GlobalFoundries on Monday announced an important strategy shift. The contract maker of semiconductors decided to cease development of bleeding edge manufacturing technologies and stop all work on its 7LP (7 nm) fabrication processes, which will not be used for any client. Instead, the company will focus on specialized process technologies for clients in emerging high-growth markets. These technologies will initially be based on the company’s 14LPP/12LP platform and will include RF, embedded memory, and low power features. Because of the strategy shift, GF will cut 5% of its staff as well as renegotiate its WSA and IP-related deals with AMD and IBM. In a bid to understand more what is going on, we sat down with Gary Patton, CTO of GlobalFoundries.

7LP Canned Due to Strategy Shift

GlobalFoundries was on track to tape out its clients’ first chips made using its 7 nm process technology in the fourth quarter of this year, but “a few weeks ago” the company decided to take a drastic, strategic turn, says Gary Patton. The CTO stressed that the decision was made not based on technical issues that the company faced, but on a careful consideration of business opportunities the company had with its 7LP platform as well as financial concerns.

It is noteworthy that when GlobalFoundries first announced its 7LP platform in September 2016, it said that it would start risk production of processors using this technology in early 2018 (PR), which means that the first chips should have been taped out before that. When the company detailed the process in June 2018, it said that it expected to start “volume production ramping in the second half of 2018” (PR), which would be close to impossible if customers taped out their first chips only in Q4.

Generally, it looks like the company had to adjust its roadmap somewhere along the way, moving the start of high-volume manufacturing (HVM) further into 2019. Whether or not these adjustments had any implications on GlobalFoundries is up to debate. Keep in mind that AMD’s first 7 nm product was designed for TSMC’s CLN7FF from the beginning, so the company did not bet on GF’s 7LP in late 2018 anyway, and no rush with the manufacturing technology was needed for GF’s key customer.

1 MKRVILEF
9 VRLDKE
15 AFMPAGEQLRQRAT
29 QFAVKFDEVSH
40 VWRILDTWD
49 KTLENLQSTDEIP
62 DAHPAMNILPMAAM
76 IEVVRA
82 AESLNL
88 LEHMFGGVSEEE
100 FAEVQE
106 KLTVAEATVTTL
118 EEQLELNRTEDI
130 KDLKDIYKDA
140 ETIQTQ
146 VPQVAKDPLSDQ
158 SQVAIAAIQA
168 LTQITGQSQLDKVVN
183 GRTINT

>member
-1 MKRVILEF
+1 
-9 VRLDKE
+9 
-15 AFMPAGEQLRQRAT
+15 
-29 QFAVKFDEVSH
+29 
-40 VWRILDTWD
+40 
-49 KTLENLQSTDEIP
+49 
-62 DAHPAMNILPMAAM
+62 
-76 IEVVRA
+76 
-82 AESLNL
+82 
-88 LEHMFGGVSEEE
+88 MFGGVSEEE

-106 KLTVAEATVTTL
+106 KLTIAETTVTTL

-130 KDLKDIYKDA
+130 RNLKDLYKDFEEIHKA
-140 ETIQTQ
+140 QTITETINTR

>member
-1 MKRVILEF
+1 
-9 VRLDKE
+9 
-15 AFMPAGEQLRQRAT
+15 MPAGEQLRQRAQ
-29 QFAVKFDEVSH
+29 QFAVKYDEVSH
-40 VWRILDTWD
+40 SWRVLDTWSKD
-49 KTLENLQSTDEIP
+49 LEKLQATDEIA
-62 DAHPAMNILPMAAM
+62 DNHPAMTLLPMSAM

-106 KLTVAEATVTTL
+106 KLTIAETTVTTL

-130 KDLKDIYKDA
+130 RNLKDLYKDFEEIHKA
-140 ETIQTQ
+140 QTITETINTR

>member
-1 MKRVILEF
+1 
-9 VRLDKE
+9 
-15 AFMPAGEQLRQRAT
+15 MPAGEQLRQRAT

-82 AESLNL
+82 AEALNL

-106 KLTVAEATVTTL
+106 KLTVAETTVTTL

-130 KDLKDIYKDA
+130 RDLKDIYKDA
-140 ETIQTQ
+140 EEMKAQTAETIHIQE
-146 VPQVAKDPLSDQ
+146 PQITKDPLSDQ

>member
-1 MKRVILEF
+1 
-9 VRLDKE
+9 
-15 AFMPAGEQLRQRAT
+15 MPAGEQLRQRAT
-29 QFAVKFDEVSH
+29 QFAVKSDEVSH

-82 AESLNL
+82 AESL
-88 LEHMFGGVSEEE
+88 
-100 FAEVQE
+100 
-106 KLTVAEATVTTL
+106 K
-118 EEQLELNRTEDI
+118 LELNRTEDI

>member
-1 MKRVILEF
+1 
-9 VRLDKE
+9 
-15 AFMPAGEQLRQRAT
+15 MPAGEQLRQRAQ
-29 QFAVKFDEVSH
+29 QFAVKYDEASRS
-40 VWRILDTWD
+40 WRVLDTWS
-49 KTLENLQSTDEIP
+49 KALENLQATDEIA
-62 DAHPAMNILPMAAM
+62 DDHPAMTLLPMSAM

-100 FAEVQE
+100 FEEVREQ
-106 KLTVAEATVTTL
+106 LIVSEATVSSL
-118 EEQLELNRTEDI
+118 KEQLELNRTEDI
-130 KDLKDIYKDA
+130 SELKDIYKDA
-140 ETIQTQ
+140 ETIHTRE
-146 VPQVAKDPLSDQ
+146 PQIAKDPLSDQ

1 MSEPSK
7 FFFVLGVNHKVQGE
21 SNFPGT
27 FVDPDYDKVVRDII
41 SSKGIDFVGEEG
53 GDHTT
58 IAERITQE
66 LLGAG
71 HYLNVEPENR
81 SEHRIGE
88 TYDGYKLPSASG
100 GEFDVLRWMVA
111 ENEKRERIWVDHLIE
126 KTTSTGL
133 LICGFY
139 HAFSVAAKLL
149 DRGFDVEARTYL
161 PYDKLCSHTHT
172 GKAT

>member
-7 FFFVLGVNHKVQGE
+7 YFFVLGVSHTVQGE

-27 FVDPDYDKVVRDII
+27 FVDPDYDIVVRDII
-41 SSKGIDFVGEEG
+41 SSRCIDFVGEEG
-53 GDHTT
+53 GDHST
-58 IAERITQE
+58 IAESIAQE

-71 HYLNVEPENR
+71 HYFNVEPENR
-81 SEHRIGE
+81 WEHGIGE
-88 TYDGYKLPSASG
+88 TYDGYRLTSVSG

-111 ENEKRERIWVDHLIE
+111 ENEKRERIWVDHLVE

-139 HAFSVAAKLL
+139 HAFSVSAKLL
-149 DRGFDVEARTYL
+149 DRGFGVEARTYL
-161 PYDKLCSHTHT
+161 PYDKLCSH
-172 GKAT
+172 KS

Along with the cancellation of the 7LP, GlobalFoundries essentially canned all pathfinding and research operations for 5 nm and 3 nm nodes. The company will continue to work with the IBM Research Alliance (in Albany, NY) until the end of this year, but GlobalFoundries is not sure it makes sense to invest in R&D for ‘bleeding edge’ nodes given that it does not plan to use them any time soon. The manufacturer will continue to cooperate with IMEC, which works on a broader set of technologies that will be useful for GF’s upcoming specialized fabrication processes, but obviously it will refocus its priorities there as well (more on GF’s future process technologies later in this article).

So, the key takeaway here is that while the 7LP platform was a bit behind TSMC’s CLN7FF when it comes to HVM – and GlobalFoundries has never been first to market with leading edge bulk manufacturing technologies anyway – there were no issues with the fabrication process itself. Rather there were deeper economic reasons behind the decision.

Economic Reasons Behind the Move

As we noted in our article covering GlobalFoundries's new CEO hire earlier this year, former CEO Sanjay Jha was never able to make the company profitable. His key tasks were to increase GlobalFoundries’s sales, streamline the company in general, and ensure that it executes its roadmap.

To address the needs of the manufacturer’s traditional key client (AMD) and ensure that his company was competitive against other contract makers of semiconductors, he licensed Samsung Foundry's 14LPP fabrication technology. That strategy worked well. With Sunjay Jha at the helm, GlobalFoundries has managed to land a variety of new customers and increase its sales of semiconductor wafers from approximately $4.121 billion in 2013 to $6.176 billion in 2017. Besides, the foundry’s leading-edge Fab 8, which has been processing wafers using exclusively 14LPP process technology for well over 1.5 years now, is running at full capacity.